Images of experiments from immunohistochemistry were captured with an Axioskop 40 microscope that was attached to an Axiocam MRm camera. The images were processed using AxioVision Rel. v4.8 software (imaging equipment and software were from Carl Zeiss, Göttingen, Germany). For each of the experiments, images were captured at a fixed exposure time, which was optimized using auto-exposure settings of AxioVision Rel. v4.8 software. The filters used in the microscope were chosen to suit the respective fluorophore of the secondary antibody used in each of the experiments. For quantitative analysis, at least 3–4 non-adjacent sections per animal from each of the groups (n = 3–4/group) were randomly selected. Images were assigned codes by the first investigator and quantitative analysis was performed by the second investigator in a blinded manner. Densitometric counts were quantified using the built-in tool “AutoMeasure” of the AxioVision Rel. v4.8 software. During this process, a uniform threshold setting was used to create binary images and precisely analyse the signals in the identical regions of interest. We used the inbuilt template facility in the software to obtain the bright field view in order to locate the laminae I-IV of spinal dorsal horns for the purposes of immunohistochemical assessments. Laminae I-IV of spinal dorsal horn were chosen as these are the layers that correspond with the bone originating pain inputs (Sah et al., 2003; Le Pichon and Chesler, 2014; Nencini and Ivanusic, 2016). The densitometric counts obtained for each image were grouped according to the treatment groups and the data were expressed as fold-changes in fluorescence intensity, relative to the respective control group (Han et al., 2014; Muralidharan et al., 2014; Khan et al., 2015).
Data Analysis and Statistical Analysis
All values have been expressed as mean ± standard error of the mean (SEM). In the radioligand binding assays of J-2156 with somatostatin receptors, Ki denotes a dissociation/inhibition constant, and can be considered to be the reciprocal of the binding affinity (Cheng and Prusoff, 1973). The Cheng-Prusoff equation was used to derive the Ki values (Cheng and Prusoff, 1973). In the cAMP inhibition assays, the term IC50 denotes the concentration producing 50% inhibition (Cheng and Prusoff, 1973). The IC50 values were reported as the concentration of the compounds producing 50% inhibition of the forskolin-stimulated cAMP production. The affinity and potency data were calculated using GraphPad Prism (v6.00) software.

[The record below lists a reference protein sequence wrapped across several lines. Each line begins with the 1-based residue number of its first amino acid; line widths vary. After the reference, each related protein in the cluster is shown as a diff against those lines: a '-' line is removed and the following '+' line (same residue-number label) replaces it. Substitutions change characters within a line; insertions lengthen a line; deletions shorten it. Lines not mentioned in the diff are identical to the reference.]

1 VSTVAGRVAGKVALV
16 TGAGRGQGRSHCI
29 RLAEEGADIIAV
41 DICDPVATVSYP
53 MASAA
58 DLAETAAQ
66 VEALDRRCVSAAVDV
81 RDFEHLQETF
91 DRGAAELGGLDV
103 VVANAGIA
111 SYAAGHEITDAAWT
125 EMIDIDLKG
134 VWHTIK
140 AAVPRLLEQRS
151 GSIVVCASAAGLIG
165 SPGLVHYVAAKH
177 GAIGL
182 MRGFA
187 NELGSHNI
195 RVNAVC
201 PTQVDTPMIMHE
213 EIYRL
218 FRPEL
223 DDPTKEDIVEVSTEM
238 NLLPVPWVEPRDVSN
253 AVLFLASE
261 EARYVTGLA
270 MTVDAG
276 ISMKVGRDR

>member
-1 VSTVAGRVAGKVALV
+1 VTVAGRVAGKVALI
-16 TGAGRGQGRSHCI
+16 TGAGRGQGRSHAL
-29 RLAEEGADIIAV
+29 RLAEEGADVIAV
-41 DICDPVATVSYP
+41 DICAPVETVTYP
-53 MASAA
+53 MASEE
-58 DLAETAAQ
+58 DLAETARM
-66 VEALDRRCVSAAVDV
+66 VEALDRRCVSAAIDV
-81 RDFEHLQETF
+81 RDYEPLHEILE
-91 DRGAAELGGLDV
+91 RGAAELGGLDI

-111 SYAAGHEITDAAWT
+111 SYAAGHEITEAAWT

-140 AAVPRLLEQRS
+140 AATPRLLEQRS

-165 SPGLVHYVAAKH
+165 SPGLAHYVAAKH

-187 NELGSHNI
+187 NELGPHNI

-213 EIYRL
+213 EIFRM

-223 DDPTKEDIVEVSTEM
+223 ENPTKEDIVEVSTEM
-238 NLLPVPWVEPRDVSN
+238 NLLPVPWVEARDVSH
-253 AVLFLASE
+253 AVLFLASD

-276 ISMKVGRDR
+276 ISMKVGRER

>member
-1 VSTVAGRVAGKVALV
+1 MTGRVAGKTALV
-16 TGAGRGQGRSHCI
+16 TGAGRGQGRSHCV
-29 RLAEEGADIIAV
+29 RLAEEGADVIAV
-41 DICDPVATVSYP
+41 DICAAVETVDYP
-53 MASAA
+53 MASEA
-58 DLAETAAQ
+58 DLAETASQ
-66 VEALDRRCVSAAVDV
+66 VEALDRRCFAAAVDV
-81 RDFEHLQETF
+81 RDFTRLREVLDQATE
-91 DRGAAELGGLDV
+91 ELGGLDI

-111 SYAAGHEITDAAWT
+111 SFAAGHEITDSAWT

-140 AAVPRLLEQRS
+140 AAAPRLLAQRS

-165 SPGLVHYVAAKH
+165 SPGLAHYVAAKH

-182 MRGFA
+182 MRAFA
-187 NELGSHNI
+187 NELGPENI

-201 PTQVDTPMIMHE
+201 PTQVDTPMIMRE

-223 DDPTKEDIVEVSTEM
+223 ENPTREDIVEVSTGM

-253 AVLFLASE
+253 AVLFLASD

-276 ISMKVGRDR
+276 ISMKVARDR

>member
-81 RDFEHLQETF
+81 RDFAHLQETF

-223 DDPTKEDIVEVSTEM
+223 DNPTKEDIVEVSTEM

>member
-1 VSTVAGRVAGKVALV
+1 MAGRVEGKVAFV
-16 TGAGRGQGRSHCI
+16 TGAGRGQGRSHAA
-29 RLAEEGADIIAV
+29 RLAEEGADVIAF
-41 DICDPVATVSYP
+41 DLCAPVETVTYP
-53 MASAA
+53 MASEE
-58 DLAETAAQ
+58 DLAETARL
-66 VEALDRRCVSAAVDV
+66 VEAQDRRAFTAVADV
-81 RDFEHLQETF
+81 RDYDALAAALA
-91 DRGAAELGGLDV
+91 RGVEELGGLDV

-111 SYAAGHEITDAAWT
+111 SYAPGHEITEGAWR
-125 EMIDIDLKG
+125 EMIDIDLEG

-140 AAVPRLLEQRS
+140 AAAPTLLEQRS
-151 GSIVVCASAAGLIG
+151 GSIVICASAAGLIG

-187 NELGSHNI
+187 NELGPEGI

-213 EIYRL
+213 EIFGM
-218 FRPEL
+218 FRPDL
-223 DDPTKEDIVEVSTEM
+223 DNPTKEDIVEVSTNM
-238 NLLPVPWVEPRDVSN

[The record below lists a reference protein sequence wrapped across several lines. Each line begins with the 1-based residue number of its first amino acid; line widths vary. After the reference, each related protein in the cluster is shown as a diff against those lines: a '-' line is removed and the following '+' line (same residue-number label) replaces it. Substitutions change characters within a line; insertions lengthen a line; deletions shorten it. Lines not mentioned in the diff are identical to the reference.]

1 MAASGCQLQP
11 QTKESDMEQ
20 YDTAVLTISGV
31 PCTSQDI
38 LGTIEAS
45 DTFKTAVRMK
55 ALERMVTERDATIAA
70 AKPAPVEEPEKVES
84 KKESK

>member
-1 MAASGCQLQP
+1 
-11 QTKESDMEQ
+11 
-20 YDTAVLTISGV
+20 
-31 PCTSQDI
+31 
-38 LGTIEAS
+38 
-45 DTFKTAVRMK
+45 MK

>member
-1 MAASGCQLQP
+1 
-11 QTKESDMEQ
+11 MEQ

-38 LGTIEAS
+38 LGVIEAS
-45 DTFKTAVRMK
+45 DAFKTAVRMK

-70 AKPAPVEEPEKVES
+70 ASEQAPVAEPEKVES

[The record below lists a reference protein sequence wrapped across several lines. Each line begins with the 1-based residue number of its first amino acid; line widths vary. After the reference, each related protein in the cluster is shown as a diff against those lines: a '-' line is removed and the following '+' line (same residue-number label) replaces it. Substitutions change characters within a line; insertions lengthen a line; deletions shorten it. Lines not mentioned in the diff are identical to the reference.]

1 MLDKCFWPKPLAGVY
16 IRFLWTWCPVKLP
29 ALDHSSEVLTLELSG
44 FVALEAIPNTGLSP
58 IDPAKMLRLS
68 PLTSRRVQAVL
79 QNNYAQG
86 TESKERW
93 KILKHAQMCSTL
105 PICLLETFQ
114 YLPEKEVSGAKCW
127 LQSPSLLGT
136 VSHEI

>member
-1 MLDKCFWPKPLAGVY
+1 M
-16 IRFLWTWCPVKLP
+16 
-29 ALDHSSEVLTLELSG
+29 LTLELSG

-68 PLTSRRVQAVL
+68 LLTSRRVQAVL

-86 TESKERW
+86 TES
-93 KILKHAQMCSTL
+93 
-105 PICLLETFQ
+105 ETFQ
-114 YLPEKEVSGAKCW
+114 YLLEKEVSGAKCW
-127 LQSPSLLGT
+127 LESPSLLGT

All other graphs were stored, represented and analyzed using the GraphPad PrismTM (v7.00) software. The ED50 values were calculated as per the method described previously (Rowlett et al., 1999; Muralidharan et al., 2013, 2017; Han et al., 2014; Khan et al., 2014; Shenoy et al., 2017). The change in the PWT values (ΔPWT) in the hindpaws of rats following administration of single bolus doses of J-2156 or vehicle was determined by subtracting the predosing PWT values from the respective post-dosing PWT values for individual rats at each time-point i.e.,
Area under the curve (AUC) of ΔPWT vs. time graphs (ΔPWT AUC values) for individual rats was calculated using trapezoidal integration to find the extent and duration of the anti-allodynic effect of each dose of J-2156. Next, the ΔPWT AUC values were further converted to a percentage of the maximum possible ΔPWT AUC (% MAX ΔPWT AUC) by using the following formula:
Dose–response curves were produced by plotting mean (± SEM) % MAX ΔPWT AUC values vs. log dose of J-2156. The ED50 value (dose at which the test-item produced 50% of its anti-nociceptive effect) for J-2156 was calculated by using non-linear regression (an iterative curve-fitting technique for sigmoidal dose-response functions) in GraphPad Prism™ v7.00. The PPT data were processed using a similar procedure as described above for the PWT data.
GraphPad PrismTM v7.00 software was used to perform statistical analyses. The criterion for statistical significance was p ≤ 0.05. To assess the between-group differences of baseline PWT/PPT values and PWT/PPT values following J-2156 administration, two-way analysis of variance (ANOVA) followed by the Bonferroni test was used. To assess differences between protein (SST4 receptor, somatostatin and pERK) expression in neural tissues as well as the data from co-localization experiments, the Mann-Whitney test was used. For statistical comparisons using ANOVA, the F values are reported along with their associated degrees of freedom (treatment, time, interaction, and residual). For two-way ANOVA, F values are reported as F(df of treatment, time, interaction/residual).